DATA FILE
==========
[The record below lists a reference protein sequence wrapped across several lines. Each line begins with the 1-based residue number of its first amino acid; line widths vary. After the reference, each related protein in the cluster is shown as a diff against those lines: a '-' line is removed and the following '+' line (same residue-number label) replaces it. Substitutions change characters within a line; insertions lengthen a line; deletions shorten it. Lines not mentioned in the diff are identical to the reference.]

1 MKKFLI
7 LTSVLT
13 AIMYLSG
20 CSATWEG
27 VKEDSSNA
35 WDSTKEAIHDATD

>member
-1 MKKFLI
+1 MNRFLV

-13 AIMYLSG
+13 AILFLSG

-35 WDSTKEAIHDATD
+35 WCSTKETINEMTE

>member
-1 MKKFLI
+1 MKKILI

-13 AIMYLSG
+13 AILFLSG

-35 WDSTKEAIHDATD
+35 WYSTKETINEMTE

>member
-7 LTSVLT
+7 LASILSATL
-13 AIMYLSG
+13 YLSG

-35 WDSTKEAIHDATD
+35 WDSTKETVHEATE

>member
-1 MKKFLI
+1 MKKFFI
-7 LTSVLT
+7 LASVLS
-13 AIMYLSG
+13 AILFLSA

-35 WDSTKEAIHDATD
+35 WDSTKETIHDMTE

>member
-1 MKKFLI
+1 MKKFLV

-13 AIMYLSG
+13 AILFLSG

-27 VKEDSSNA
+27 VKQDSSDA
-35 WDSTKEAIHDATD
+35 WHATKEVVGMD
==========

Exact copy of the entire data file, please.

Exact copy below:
[The record below lists a reference protein sequence wrapped across several lines. Each line begins with the 1-based residue number of its first amino acid; line widths vary. After the reference, each related protein in the cluster is shown as a diff against those lines: a '-' line is removed and the following '+' line (same residue-number label) replaces it. Substitutions change characters within a line; insertions lengthen a line; deletions shorten it. Lines not mentioned in the diff are identical to the reference.]

1 MKKFLI
7 LTSVLT
13 AIMYLSG
20 CSATWEG
27 VKEDSSNA
35 WDSTKEAIHDATD

>member
-1 MKKFLI
+1 MNRFLV

-13 AIMYLSG
+13 AILFLSG

-35 WDSTKEAIHDATD
+35 WCSTKETINEMTE

>member
-1 MKKFLI
+1 MKKILI

-13 AIMYLSG
+13 AILFLSG

-35 WDSTKEAIHDATD
+35 WYSTKETINEMTE

>member
-7 LTSVLT
+7 LASILSATL
-13 AIMYLSG
+13 YLSG

-35 WDSTKEAIHDATD
+35 WDSTKETVHEATE

>member
-1 MKKFLI
+1 MKKFFI
-7 LTSVLT
+7 LASVLS
-13 AIMYLSG
+13 AILFLSA

-35 WDSTKEAIHDATD
+35 WDSTKETIHDMTE

>member
-1 MKKFLI
+1 MKKFLV

-13 AIMYLSG
+13 AILFLSG

-27 VKEDSSNA
+27 VKQDSSDA
-35 WDSTKEAIHDATD
+35 WHATKEVVGMD